Only 88 of 322 students completed the survey, but their responses indicated that the unit remained as successful as when last taught: 98% of students agreed or strongly agreed that they were satisfied with the quality of the unit, with a mean score of 4.56 out of 5; and 89% agreed or strongly agreed that that teaching in the unit helped them learn effectively, with a mean score of 4.51.
Students identified the strengths of the course as the lectures, the use of visual sources and the focus on place. Below is a sample of comments:
- “Really loved this course. Baffled by how Stephen can present so much information in an engaging way”
- “The lectures were so engaging, so nice to listen to a passionate teacher”
- “The lectures were amazing – informative, clear, ordered and entertaining”
- “Clear course structure, good readings, interesting assessment tasks”
- “This was the best history unit I’ve done. Very well organized and interesting for the entire semester!!!!”
A small number of students expressed some confusion about what was expected in the first essay. I was also concerned about the number of essays submitted that did not focus on place as the question required. The next time the unit is taught I will redesign this task, incorporating additional conceptual material on place and a different question.
A larger group of students expressed concern about the large size of the tutorials. I cannot reduce the size, but I will continue to work with the tutors on ways to work with large groups.
This unit again proved to be very successful: 94% of students agreed or strongly agreed with the proposition “Overall I was satisfied with the quality of this unit of study,” for a mean score of 4.50 out of 5; and 92% of students agreed or strongly agreed that “The teaching in this unit of study helped me to learn effectively,” for a mean score of 4.41.
Student comments explaining those scores singled out the lectures in particular as a strength of the unit, together with the unit web site, the use of online sources, and the focus on a particular place and on space. Below is a sample of the comments:
- I thoroughly enjoyed the lectures – the mix of historical fact, colourful stories, visuals and music was great. It was a rare subject in that I hated missing a lecture
- As an American studying abroad, I really enjoyed hearing your perspective on NYC history. It is clear that the lecturer is engaged and enthusiastic about the topic and that was contagious
- Passionate, interesting – great ‘story’ telling – what history should be!
- Thinking about ‘place’ was different and interesting
- The class was challenging but interesting and well designed to engage students. Great class!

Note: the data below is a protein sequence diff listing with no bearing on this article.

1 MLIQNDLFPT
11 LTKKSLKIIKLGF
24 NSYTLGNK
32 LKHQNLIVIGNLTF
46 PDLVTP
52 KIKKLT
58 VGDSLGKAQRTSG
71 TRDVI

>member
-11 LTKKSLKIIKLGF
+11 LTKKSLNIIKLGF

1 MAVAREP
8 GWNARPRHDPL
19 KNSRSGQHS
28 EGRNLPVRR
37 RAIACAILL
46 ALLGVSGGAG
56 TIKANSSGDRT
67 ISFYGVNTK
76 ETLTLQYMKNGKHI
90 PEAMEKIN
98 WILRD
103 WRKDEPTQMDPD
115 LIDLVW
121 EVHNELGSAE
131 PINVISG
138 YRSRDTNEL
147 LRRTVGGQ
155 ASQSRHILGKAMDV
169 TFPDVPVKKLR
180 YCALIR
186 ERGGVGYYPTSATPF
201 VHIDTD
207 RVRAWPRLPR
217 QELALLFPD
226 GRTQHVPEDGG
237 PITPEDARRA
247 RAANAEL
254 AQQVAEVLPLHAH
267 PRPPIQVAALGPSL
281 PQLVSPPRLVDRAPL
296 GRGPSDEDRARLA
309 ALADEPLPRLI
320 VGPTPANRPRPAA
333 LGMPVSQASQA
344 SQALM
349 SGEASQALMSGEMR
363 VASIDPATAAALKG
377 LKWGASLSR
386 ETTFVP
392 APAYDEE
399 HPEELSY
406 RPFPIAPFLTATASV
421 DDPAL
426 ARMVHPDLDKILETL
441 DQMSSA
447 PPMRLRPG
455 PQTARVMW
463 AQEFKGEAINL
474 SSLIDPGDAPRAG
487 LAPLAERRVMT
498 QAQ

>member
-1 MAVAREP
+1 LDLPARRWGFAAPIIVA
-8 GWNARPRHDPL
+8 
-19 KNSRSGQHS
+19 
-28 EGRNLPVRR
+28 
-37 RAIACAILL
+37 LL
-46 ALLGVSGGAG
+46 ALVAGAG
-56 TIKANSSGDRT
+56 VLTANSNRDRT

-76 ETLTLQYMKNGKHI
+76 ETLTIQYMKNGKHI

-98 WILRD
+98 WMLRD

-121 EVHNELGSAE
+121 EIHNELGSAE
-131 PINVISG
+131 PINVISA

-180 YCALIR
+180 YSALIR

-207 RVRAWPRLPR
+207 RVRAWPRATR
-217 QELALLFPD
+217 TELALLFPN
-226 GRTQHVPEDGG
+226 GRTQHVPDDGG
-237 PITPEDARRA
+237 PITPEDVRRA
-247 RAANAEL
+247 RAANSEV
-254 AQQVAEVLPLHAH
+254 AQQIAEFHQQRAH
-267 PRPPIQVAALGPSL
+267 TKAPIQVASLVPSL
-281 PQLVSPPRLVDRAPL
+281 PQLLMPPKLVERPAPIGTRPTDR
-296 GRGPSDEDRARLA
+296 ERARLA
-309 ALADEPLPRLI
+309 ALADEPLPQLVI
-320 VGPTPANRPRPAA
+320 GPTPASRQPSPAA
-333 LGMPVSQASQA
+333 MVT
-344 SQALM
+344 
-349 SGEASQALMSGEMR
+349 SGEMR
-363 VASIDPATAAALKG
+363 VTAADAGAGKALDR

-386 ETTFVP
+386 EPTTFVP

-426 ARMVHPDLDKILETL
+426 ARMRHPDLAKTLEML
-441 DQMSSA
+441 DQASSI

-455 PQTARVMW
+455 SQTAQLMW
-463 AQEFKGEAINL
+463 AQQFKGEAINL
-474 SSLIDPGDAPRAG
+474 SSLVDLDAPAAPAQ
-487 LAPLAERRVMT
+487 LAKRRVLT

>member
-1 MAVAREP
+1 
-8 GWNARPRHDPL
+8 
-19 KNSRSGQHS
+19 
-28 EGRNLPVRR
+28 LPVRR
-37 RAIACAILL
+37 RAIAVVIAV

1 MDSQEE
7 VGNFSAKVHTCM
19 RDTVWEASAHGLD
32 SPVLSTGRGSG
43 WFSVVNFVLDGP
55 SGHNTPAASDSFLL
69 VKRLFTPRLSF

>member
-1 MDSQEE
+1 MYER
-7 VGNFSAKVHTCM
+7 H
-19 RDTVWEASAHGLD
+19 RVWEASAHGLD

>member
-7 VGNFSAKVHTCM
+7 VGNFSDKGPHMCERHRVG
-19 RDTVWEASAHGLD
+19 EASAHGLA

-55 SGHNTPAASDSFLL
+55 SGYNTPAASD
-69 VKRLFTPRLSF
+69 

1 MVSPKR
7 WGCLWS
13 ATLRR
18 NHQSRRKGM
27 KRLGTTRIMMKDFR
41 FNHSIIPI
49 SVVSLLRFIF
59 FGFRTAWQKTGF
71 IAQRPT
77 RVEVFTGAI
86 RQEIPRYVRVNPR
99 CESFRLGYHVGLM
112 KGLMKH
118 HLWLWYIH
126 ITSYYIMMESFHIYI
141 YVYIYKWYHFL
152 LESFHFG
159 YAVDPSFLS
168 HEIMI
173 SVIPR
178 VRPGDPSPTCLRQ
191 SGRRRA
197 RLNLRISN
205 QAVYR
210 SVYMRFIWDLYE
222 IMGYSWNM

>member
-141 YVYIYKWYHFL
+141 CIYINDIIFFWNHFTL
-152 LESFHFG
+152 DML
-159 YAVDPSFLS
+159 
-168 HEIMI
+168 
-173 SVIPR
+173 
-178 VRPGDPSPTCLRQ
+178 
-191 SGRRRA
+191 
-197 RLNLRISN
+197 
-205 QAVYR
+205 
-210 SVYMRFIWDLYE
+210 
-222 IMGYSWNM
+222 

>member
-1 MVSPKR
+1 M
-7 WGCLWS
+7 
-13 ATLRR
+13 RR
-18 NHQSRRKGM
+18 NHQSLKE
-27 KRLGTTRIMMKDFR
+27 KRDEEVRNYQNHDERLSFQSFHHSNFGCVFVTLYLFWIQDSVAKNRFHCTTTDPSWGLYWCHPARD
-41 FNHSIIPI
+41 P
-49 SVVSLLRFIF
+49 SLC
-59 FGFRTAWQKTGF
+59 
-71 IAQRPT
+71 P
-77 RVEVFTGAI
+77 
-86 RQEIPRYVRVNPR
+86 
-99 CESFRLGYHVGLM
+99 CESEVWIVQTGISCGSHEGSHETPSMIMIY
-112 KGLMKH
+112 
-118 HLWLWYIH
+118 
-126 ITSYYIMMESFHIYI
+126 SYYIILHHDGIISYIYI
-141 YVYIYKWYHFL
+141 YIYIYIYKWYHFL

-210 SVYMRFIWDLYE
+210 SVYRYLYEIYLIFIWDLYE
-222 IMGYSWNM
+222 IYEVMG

- This course was one of the best, if not the best courses I have done – everyone I spoke to felt the same way as well. I’m a little sad its finished, to be honest.
In response to student feedback in 2006, I used different assessment in 2008 – 2 short essays and a take-home exam, each weighted the same, rather than a single major essay. Students responded positively to that change, with 88% agreeing or strongly agreeing that the assessment allowed them to demonstrate what they had understood, up from 63% in 2006. I’ll retain this assessment the next time the unit is taught.
The changes students suggested were logistical: more copies of the books used in the assessments and smaller tutorials. Unfortunately, tutorials are out of my control, but I will arrange for more than one copy of the essay readings to be placed on reserve.
In answer to the question, “Overall I was satisfied with the quality of this unit of study,” 95% agreed or strongly agreed, producing an average score of of 4.59 out of 5, while 98% agreed or strongly agreed that “The teaching in this unit of study helped me to learn effectively,” an average score of 4.63. These very high scores were extremely pleasing given that this was the first time that this unit was taught (but only a small proportion of the class completed the evaluation; others did respond with comments by e-mail).
Student comments reinforced those numbers:
- “After three years of courses at Sydney university this was the most organized, enjoyable and worthwhile”
- “The most interesting and well taught subject I’ve done”
- “New York, New York, it’s a hell of a course”
Students also appreciated the unit’s focus on place, even as many struggled to get their heads around what this meant. One typical comment noted, “The approach taken in this unit was very different to the other history units I have done – made me think about some things in different ways.”
Nonetheless, some clear issues did arise. This was an extremely large class, over 350 at its peak, the largest class in the History department this semester, and far more than anyone expected. That large enrollment produced two problems – larger than usual tutorials and heavy demands on library books. With the knowledge that this course draws such numbers, I will order additional books and plan for additional tutorials in future years.
In response to the shift to 6 credit point units of study and the drop in the amount of assessment that can be set for a senior unit from 6000 words to 4500 words, the unit required a major research paper of 3500 words and no exam. Students almost uniformly reported a desire for an exam. The assessment meant that the major essay was worth 65% of the final result, a weighting that many students found worrisome. Many also reported a desire for an exam to allow them to examine the broad themes of the course. The absence of an exam also caused attendance at lectures to drop off, even though students reported that the lectures were some the best they had had at Sydney.
It is clear then that I need to add an exam: the next time the course is taught it will include a take-home examination and a research essay of 2500 words worth only 40% of the total mark.